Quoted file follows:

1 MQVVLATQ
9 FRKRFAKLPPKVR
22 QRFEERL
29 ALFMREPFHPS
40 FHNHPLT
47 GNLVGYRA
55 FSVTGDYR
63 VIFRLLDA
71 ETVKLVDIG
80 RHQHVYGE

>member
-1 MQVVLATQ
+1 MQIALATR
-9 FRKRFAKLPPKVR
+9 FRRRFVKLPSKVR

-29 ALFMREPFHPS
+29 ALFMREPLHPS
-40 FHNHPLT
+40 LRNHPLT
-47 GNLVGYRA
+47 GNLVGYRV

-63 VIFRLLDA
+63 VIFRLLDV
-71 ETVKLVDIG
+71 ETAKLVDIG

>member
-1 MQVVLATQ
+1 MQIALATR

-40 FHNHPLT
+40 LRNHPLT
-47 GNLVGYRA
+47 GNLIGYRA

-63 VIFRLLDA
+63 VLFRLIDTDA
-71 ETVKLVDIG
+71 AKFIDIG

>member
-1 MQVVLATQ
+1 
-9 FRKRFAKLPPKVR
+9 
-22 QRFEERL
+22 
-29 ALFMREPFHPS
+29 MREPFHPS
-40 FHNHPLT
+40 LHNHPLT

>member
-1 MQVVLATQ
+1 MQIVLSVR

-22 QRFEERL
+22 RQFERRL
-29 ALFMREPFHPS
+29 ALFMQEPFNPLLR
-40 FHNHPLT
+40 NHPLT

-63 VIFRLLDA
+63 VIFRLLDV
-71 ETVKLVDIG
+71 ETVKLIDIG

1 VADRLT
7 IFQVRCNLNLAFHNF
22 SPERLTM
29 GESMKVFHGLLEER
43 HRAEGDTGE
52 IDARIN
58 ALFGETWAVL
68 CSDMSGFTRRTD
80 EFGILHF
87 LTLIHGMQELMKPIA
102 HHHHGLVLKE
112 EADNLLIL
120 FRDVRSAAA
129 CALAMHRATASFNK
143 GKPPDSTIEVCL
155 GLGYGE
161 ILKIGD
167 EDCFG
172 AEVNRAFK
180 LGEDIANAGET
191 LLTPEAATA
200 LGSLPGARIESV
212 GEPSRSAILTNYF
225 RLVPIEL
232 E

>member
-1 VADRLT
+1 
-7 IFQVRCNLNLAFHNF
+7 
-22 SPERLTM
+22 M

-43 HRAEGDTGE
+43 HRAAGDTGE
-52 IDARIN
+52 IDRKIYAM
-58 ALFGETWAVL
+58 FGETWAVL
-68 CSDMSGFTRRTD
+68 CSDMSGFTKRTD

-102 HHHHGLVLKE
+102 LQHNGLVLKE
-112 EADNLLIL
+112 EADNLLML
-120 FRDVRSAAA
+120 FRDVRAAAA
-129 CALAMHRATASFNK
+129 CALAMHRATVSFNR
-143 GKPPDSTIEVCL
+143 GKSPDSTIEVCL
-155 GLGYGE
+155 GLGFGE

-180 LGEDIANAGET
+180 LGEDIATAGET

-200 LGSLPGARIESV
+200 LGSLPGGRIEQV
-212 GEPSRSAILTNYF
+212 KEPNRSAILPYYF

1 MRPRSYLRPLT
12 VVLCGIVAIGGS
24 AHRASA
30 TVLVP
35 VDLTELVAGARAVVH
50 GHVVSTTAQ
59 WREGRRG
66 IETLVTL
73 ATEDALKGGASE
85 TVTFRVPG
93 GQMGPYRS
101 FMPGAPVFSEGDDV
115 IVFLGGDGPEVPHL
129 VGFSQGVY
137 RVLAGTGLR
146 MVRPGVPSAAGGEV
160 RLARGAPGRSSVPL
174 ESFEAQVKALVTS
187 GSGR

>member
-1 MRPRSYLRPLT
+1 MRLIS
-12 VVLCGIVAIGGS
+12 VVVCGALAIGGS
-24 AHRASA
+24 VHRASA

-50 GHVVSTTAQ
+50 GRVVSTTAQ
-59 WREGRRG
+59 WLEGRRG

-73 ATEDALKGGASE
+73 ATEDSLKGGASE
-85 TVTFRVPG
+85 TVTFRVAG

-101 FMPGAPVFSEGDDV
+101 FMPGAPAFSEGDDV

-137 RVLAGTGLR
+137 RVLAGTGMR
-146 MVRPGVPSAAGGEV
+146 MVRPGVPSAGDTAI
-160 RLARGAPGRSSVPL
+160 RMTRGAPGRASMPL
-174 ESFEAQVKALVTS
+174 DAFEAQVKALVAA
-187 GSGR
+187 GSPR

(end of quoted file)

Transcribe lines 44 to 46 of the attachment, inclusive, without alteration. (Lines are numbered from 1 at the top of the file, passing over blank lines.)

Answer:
-29 ALFMREPFHPS
+29 MREPFHPS
-40 FHNHPLT